The next day (my last in Europe) I was determined not to spend packing. So, in the morning I got my stuff together, then went to my favourite place - the Alsterarkaden - to meet up with a friend from work. We got coffee and hung out there for a bit, then moved on to get lunch. We finished the day by walking around the lakes, something I hadn't actually done before. Unfortunately the day was fairly overcast, but I was still pretty pleased with how it went. When I got back to my host's place a friend of his was visiting and so we all chatted for a while. The friend (whose name I absolutely cannot remember) was very interesting and for quite some time had been a European fashion mogul. I was therefore all the more delighted when he complimented me on the design of my shirt and the colour of my fur scarf (which has turned out to be one of my best European purchases). Anyway, we all decided to go out for dinner at a place called Brücke. Brücke is a small little restaurant/bar that was once a choice Hollywood hang out. It was started by a rather famous restauranteur and has a great reputation. We started with champagne (which I have developed quite a taste for), and then I had a fried fish on a bed of lentils, with perhaps the best sauce I've ever had. It was fantastic! The three of us debated spending a night out on the town, but concluded that since my flight was so early it was probably best that we get to bed early.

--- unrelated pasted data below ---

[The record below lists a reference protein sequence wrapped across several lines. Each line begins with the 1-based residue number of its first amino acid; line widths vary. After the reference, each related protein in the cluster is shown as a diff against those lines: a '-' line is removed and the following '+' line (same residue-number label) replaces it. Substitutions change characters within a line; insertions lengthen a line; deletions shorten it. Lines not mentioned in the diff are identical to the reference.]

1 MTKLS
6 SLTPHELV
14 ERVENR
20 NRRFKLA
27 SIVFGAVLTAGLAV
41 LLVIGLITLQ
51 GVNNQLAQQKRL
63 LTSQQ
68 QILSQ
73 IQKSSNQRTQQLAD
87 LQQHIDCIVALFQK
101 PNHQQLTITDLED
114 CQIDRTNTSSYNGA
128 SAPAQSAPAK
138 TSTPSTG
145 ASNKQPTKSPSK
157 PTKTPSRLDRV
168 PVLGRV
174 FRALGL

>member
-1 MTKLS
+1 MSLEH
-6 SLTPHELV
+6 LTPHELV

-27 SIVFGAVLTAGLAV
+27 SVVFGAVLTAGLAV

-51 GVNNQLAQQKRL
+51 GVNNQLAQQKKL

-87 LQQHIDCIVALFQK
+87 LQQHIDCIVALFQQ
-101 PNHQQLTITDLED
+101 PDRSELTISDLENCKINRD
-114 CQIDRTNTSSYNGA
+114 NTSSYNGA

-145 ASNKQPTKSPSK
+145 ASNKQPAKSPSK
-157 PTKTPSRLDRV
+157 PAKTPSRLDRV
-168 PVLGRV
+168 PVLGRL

The next day it was off to the airport at something like 5:30am. My first flight was from Hamburg to Frankfurt, and of course it was delayed by at least an hour thanks to one of the runways getting shut down. This stressed me out a little since I had a connection to make and really didn't want to push my timeline. Anyway, eventually I got on the flight and arrived in Frankfurt without too much trouble. If you'll recall Frankfurt is one of the largest airports in the world, and dragging myself through it was not what I would call "fun". Anyway, after jumping through hoops with security I arrived at the correct gate, and finally it was on to the giant air bus headed for Vancouver International. Unfortunately, unlike my flight from Vancouver to Hamburg I was not seated by any handsome gentlemen this time around - just some stringy looking quiet guy. I was, however, one seat over from a window and right next to the aisle, which definitely improved my flying experience. Though I had hoped to get some sleep, instead I wound up watching a ton of movies. I started with the new Pirates of the Caribbean (sucked), then watched Bad Teacher (better than I expected), Thor (which I've already seen), Something Borrowed (sucked), The Green Lantern (sucked), Voyage of the Dawntreader (sucked), and probably at least one other film I can't even remember. I believe once I'd run out of movies I moved on to 30 Rock, and then an episode of Modern Family. It was a long flight. One of the coolest parts was flying over Greenland. I had been too far from a window on the way to Europe to see anything, but on the way back I was able to glimpse the endless hills of snow in the arctic. It was incredible! I've never seen anything like it, and I wish I could've gotten a picture or even just looked at it longer.